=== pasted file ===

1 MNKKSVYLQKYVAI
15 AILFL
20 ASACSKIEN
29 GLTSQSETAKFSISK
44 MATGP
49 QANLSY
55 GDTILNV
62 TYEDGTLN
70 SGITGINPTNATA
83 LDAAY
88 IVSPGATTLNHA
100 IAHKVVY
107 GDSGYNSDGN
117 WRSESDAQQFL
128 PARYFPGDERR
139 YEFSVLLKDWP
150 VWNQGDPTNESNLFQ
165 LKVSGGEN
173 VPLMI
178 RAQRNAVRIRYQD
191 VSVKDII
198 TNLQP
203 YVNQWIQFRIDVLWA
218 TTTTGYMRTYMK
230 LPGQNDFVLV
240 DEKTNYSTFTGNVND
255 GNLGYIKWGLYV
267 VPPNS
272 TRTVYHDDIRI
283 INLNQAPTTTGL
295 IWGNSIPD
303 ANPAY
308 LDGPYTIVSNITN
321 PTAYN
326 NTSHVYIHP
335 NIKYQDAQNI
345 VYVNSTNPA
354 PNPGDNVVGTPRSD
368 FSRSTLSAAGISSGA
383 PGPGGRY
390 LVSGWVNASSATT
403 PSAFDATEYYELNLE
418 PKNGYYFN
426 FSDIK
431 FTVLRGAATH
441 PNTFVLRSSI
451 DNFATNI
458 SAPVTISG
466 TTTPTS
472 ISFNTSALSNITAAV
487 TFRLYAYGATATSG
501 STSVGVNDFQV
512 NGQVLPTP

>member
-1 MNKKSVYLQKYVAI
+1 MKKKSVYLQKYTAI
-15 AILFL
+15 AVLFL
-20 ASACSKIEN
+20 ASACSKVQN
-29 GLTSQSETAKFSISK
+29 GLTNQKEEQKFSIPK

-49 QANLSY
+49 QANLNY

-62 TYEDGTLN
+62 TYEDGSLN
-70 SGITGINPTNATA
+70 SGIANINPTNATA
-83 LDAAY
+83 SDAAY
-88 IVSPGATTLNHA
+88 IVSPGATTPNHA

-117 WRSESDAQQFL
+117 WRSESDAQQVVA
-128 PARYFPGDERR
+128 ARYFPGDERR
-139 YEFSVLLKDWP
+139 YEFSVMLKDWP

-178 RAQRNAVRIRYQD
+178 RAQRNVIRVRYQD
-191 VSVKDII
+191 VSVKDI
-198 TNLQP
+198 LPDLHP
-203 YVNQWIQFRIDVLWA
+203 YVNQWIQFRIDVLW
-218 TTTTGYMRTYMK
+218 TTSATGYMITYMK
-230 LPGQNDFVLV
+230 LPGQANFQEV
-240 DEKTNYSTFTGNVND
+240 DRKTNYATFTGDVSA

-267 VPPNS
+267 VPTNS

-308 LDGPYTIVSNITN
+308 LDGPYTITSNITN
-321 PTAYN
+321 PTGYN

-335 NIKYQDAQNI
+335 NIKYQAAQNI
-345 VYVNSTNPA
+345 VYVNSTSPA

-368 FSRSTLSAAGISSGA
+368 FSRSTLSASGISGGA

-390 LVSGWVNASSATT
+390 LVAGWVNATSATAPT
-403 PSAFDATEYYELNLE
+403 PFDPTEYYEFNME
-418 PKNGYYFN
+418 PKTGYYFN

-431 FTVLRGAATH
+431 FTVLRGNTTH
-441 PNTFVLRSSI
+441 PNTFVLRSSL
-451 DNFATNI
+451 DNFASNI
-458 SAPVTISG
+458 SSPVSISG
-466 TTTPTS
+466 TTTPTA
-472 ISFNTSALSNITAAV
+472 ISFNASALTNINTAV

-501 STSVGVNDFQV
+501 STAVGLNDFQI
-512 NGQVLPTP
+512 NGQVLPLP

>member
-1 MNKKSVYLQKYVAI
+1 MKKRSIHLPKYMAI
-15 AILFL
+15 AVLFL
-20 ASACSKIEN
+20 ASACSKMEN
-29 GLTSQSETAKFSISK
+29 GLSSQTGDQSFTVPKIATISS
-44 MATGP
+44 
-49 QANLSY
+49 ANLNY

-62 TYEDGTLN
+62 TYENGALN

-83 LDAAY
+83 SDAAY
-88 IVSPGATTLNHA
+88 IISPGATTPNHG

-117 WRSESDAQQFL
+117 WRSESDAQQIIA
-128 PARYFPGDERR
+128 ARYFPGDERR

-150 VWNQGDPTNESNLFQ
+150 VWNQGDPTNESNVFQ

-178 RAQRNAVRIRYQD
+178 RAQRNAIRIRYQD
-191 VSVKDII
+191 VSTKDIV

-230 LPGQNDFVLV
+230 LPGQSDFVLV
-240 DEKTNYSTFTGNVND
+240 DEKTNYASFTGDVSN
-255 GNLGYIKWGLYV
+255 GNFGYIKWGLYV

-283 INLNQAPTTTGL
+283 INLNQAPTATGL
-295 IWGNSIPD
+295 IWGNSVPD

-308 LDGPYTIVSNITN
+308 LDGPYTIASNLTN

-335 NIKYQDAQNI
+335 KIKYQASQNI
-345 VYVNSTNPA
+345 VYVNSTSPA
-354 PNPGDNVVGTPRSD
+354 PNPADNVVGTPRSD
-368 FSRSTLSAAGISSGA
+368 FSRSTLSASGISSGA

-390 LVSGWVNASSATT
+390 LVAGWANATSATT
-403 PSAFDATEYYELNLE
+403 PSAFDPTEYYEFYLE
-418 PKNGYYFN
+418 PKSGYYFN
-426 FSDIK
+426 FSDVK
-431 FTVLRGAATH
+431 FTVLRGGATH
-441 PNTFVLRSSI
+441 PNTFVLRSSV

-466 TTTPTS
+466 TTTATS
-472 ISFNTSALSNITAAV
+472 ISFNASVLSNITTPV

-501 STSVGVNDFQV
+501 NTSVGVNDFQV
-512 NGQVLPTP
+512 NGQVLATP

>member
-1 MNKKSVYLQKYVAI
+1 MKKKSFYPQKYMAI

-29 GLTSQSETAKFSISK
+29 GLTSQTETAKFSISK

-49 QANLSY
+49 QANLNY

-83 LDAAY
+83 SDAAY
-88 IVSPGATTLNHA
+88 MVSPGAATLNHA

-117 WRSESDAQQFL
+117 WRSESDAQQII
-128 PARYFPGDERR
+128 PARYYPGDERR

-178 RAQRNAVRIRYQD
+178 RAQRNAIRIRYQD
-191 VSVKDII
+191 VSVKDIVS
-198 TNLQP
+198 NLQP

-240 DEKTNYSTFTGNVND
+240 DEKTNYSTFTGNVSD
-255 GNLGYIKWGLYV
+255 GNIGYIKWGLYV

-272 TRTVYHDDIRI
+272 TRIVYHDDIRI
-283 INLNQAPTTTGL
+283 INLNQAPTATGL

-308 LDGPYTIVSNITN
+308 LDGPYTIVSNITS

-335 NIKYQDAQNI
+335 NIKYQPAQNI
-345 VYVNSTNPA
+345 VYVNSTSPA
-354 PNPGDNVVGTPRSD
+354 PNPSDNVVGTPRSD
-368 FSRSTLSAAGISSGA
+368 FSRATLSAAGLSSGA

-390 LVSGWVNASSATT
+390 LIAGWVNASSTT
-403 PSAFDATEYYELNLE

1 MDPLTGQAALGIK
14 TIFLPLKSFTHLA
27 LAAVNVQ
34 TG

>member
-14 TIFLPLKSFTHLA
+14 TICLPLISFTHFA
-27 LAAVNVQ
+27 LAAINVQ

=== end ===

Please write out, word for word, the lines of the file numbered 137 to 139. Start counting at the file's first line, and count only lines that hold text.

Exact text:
+44 
-49 QANLSY
+49 ANLNY